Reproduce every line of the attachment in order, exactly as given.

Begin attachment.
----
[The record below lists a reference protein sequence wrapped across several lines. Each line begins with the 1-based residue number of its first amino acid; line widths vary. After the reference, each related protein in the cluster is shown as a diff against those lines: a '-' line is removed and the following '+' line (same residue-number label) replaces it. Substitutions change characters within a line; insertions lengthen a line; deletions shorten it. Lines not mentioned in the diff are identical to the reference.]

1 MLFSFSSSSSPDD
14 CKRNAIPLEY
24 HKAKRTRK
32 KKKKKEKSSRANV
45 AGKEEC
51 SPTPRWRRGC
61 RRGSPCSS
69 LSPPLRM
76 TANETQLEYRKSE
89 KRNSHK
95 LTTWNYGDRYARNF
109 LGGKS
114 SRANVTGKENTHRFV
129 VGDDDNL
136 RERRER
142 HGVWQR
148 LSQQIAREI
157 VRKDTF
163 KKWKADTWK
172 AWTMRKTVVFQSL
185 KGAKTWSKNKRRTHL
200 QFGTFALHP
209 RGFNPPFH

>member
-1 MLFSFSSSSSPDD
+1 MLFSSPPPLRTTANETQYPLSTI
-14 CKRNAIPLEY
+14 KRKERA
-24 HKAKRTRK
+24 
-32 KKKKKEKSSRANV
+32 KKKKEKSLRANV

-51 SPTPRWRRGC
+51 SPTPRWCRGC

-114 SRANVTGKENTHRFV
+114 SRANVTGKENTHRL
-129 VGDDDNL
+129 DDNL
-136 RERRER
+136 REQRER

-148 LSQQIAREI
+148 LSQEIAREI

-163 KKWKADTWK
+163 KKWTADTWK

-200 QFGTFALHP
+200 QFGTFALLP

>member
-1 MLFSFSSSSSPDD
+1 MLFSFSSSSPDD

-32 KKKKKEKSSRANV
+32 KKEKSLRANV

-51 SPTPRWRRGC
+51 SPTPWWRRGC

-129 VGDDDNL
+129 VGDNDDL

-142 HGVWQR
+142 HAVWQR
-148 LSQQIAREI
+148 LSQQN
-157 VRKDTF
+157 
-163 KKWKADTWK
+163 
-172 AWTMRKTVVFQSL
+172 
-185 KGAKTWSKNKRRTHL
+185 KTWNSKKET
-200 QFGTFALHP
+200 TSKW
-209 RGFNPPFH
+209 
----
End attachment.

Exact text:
[The record below lists a reference protein sequence wrapped across several lines. Each line begins with the 1-based residue number of its first amino acid; line widths vary. After the reference, each related protein in the cluster is shown as a diff against those lines: a '-' line is removed and the following '+' line (same residue-number label) replaces it. Substitutions change characters within a line; insertions lengthen a line; deletions shorten it. Lines not mentioned in the diff are identical to the reference.]

1 MLFSFSSSSSPDD
14 CKRNAIPLEY
24 HKAKRTRK
32 KKKKKEKSSRANV
45 AGKEEC
51 SPTPRWRRGC
61 RRGSPCSS
69 LSPPLRM
76 TANETQLEYRKSE
89 KRNSHK
95 LTTWNYGDRYARNF
109 LGGKS
114 SRANVTGKENTHRFV
129 VGDDDNL
136 RERRER
142 HGVWQR
148 LSQQIAREI
157 VRKDTF
163 KKWKADTWK
172 AWTMRKTVVFQSL
185 KGAKTWSKNKRRTHL
200 QFGTFALHP
209 RGFNPPFH

>member
-1 MLFSFSSSSSPDD
+1 MLFSSPPPLRTTANETQYPLSTI
-14 CKRNAIPLEY
+14 KRKERA
-24 HKAKRTRK
+24 
-32 KKKKKEKSSRANV
+32 KKKKEKSLRANV

-51 SPTPRWRRGC
+51 SPTPRWCRGC

-114 SRANVTGKENTHRFV
+114 SRANVTGKENTHRL
-129 VGDDDNL
+129 DDNL
-136 RERRER
+136 REQRER

-148 LSQQIAREI
+148 LSQEIAREI

-163 KKWKADTWK
+163 KKWTADTWK

-200 QFGTFALHP
+200 QFGTFALLP

>member
-1 MLFSFSSSSSPDD
+1 MLFSFSSSSPDD

-32 KKKKKEKSSRANV
+32 KKEKSLRANV

-51 SPTPRWRRGC
+51 SPTPWWRRGC

-129 VGDDDNL
+129 VGDNDDL

-142 HGVWQR
+142 HAVWQR
-148 LSQQIAREI
+148 LSQQN
-157 VRKDTF
+157 
-163 KKWKADTWK
+163 
-172 AWTMRKTVVFQSL
+172 
-185 KGAKTWSKNKRRTHL
+185 KTWNSKKET
-200 QFGTFALHP
+200 TSKW
-209 RGFNPPFH
+209 